Fans of the popular television show “The Walking Dead” know that the show follows a group of people trying to survive a postapocalyptic world dominated by reanimated dead humans who feed on the flesh of other living creatures. While they’re referred to as “walkers” by everyone on the show, viewers are led to believe these creatures are “zombies.”

Zombies have long been a subject of horror movies, video games and scary tales. Zombies are believed to be corpses without souls who have been reanimated through supernatural means. Unbeknownst to many, the lumbering undead on the search for fresh brains that makes up the contemporary zombie characterization actually trace their roots to the Caribbean. Some speculate the word “zombie” was derived from West African languages. The Oxford English Dictionary says “zombie” is a word that was first recorded in English in 1819. It is related to words zumbi, meaning “fetish,” and nzambi meaning, “a god.”

In spirit religions, such as the voudou (voodoo) practiced by some Haitians, zombies are not flesh-eating corpses but the unfortunate dead whose souls were stolen. According to content published by the University of Michigan, believers of voodoo believed people could die naturally through sickness or a god’s will. Those who died unnaturally due to murder, suicide or before their time would linger at their graves until the gods offered them respite. During this period, souls would be vulnerable to powerful sorcerers known as “boko.” A boko could capture the soul and keep it in a bottle, controlling the undead body or just the soul. Under the best circumstances, zombies helped the boko, but unsavory boko could use the zombies as slaves. Many Haitians did not fear the zombies, but rather were afraid of becoming zombies against their will.

Another interpretation published in The Atlantic says zombies were of their own making. During the 17th and 18th centuries, Haiti was ruled by France and known as Saint-Domingue. During this period, African slaves were used to work on sugar plantations where the working and living conditions were brutal. Death was seen as a release back to their home countries. However, suicide was frowned upon and would not allow souls to return to Africa. The souls of slaves who committed suicide would be condemned to roam plantations for eternity.

When the United States briefly occupied Haiti in the early twentieth century, zombie stories and rumors began to grow popular. Stories of zombies permeated American culture. Writers and filmmakers have long offered their own interpretations of zombies. However, many of these interpretations have little, if any, similarities to the zombie stories rooted in Caribbean culture.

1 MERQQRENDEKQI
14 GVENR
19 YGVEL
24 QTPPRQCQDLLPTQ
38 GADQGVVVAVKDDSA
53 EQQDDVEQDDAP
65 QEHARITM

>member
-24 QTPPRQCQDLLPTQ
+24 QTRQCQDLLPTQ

Zombies

Celebrate all military this May

Memorial Day is celebrated each May to commemorate the people who died in service of the United States of America. 


Even though barbecues and visions of the upcoming summer weather may command much of the attention come Memorial Day weekend, the holiday really serves as a remembrance for those military members who  paid the ultimate sacrifice for their country, as well as the personnel who continue to protect and serve today.

Memorial Day origins

Memorial Day was first known as Decoration Day and was borne out of the Civil War. on May 30, 1868, General John Logan, a national commander of the Grand Army of the Republic, decreed General Order No. 11, which designated the day for the “purpose of strewing with flowers, or otherwise decorating the graves of comrades who died in defense of their country during the late rebellion, and whose bodies now lie in almost every city, village and hamlet churchyard in the land.” May 30th was chosen because it wasn’t the anniversary of any particular battle. 

It took several years for the first state to recognize the holiday, which New York adopted in 1873. By 1890, all northern states recognized Decoration Day. When the holiday changed from commemorating those who died fighting the Civil War to honoring Americans who died fighting in any war after World War I, the South began to recognize it as well.

Honoring the military

Although Memorial Day pays homage to the brave people who perished fighting for their country, it also is an opportunity to recognize the military men and women and their families who continue to work to ensure the freedom of Americans.